Signs of slower growth than some had originally expected, amid supply constraints and a Covid-19 resurgence, have led to lower growth forecasts for the United States. Expectations are that the US should reach its pre-pandemic growth trend in the first quarter of 2022, rather than late 2021.
Across the euro area, hospitalisations appear to have peaked with daily new cases of Covid-19 falling in previous hot spots such as Spain and France. There is also an expectation of decent economic growth here in the UK.
Risks to economic growth remain tilted to the downside in China, though the most recent outbreak of Covid-19 appears under control. Chinese government data shows slowing growth in both industrial production and retail sales. But there is an expectation of stronger readings in September. August export data was also stronger than expected.
Covid-19 continues to tell a mixed story in emerging markets. Emerging Asia, which some had hoped at the start of the year to be the strongest emerging region for growth, has been beset by low vaccination rates and given its many zero-Covid lockdown approaches, a low rate of infection-acquired immunity as well. It has struggled with rising case counts for much of August. Latin America, meanwhile, which was hit hard by the virus around midyear, has continued to see case counts fall in recent weeks. The key will be the degree to which some of the world’s more developed emerging markets, like South Korea, might be able to use their relatively higher vaccination rates to move away from zero-Covid lockdown approaches that can weigh on growth.
The Bank of England (BOE) maintained the bank rate at 0.1% at its 5 August Monetary Policy Committee (MPC) meeting but delivered a hawkish tone. Many anticipate now expect the BOE to begin to raise the bank rate earlier than before, perhaps in the second half of 2022. The bank foresees inflation peaking at 4% by year’s end. The MPC voted to leave the target for the bank’s stock of asset purchases at £895 billion which many expect to continue until around the end of the year. The bank additionally confirmed that it would raise interest rates before it begins to reduce its balance sheet. But it lowered its threshold interest rate at which the balance sheet run-off could start, from 1.5% to 0.5%.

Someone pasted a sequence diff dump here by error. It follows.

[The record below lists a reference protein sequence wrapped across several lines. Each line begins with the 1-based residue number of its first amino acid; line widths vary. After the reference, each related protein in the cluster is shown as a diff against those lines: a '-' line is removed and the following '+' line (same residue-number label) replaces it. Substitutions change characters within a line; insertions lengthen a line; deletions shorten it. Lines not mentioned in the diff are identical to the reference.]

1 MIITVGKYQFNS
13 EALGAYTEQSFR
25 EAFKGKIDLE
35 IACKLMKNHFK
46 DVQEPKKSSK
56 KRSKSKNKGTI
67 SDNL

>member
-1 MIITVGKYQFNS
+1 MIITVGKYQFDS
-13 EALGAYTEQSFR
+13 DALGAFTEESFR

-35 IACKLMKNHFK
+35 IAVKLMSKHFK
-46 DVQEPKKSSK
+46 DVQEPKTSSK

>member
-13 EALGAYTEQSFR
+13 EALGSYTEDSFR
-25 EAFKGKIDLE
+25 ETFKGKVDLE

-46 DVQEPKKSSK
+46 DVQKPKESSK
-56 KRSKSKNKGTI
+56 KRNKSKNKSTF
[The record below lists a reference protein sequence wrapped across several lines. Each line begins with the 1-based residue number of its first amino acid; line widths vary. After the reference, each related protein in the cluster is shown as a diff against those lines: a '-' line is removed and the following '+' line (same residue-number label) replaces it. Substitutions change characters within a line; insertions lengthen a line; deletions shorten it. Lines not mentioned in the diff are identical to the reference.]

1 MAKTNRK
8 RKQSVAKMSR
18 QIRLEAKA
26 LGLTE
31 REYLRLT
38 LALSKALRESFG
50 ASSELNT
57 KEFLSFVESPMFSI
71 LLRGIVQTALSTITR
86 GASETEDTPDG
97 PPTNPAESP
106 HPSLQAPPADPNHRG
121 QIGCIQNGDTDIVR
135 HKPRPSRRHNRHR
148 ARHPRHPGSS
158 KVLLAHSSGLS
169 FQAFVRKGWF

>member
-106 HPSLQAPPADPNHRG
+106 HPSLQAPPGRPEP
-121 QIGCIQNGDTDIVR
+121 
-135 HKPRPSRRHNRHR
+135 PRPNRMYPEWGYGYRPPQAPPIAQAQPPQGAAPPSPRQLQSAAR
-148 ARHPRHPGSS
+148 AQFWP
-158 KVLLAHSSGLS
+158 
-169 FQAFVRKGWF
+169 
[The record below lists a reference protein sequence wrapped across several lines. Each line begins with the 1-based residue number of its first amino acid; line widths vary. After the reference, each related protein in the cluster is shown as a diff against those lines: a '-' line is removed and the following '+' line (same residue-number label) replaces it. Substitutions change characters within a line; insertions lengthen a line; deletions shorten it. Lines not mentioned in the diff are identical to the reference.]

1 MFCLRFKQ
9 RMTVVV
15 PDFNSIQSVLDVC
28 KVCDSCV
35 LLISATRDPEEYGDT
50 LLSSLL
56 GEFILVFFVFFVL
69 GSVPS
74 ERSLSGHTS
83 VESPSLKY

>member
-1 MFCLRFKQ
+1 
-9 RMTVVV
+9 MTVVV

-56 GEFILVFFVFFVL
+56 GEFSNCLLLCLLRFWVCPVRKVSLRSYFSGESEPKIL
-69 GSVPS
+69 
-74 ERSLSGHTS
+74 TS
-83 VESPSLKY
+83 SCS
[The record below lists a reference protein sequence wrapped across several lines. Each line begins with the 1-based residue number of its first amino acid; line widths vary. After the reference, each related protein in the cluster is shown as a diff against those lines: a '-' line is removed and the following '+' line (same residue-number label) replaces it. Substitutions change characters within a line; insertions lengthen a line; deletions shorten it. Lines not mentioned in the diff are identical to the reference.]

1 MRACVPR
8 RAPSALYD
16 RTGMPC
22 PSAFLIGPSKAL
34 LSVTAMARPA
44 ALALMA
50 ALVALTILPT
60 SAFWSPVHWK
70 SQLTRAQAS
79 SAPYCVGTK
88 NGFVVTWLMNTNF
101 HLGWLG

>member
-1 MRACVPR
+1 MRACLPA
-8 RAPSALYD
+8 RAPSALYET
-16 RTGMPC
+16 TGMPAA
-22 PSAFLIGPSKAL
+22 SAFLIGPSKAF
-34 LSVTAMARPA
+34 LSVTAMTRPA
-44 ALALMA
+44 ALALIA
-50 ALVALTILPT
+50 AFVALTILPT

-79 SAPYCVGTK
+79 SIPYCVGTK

Minutes of the US Federal Open Market Committee’s (FOMC’s) 27-28 July meeting suggest the Federal Reserve plans to start reducing the pace of its asset purchases this year.
The European Central Bank (ECB) said on 9 September that it would moderately slow the pace of asset purchases under the Pandemic Emergency Purchase Programme (PEPP), which is scheduled to run until at least March 2022.
In emerging markets, Peru and South Korea initiated their first hikes of the post-Covid-19 cycle in August, joining Chile, Hungary, Russia, Mexico, Brazil, and Turkey. The Bank of Russia’s rate hike on 10 September, from 6.5% to 6.75%, was the fifth in a row and may not be the last.
US government funding
Many have been watching two important developments related to US government funding. The US government voted to authorise spending each fiscal year for one-third of the federal budget that is not authorised automatically until December. When it does not do so, certain government operations must be shut down. Congress additionally will soon need to raise or suspend the US debt ceiling. The administration is estimated to be able to pay the nation’s debt obligations only until an unspecified date in October in the absence of a higher or suspended debt ceiling. The likelihood of a default on US debt obligations is extremely low but given the magnitude of potential consequences of such an event, it is worth keeping an eye on.